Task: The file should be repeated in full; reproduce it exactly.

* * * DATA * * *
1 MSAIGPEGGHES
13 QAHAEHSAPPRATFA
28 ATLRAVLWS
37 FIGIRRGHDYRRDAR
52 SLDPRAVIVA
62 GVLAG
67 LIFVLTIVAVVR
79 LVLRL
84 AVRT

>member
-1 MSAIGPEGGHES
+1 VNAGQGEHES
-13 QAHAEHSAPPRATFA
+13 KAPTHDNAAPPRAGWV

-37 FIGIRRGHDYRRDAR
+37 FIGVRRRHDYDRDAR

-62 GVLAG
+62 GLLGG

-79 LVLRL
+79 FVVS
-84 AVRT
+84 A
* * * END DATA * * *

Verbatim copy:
1 MSAIGPEGGHES
13 QAHAEHSAPPRATFA
28 ATLRAVLWS
37 FIGIRRGHDYRRDAR
52 SLDPRAVIVA
62 GVLAG
67 LIFVLTIVAVVR
79 LVLRL
84 AVRT

>member
-1 MSAIGPEGGHES
+1 VNAGQGEHES
-13 QAHAEHSAPPRATFA
+13 KAPTHDNAAPPRAGWV

-37 FIGIRRGHDYRRDAR
+37 FIGVRRRHDYDRDAR

-62 GVLAG
+62 GLLGG

-79 LVLRL
+79 FVVS
-84 AVRT
+84 A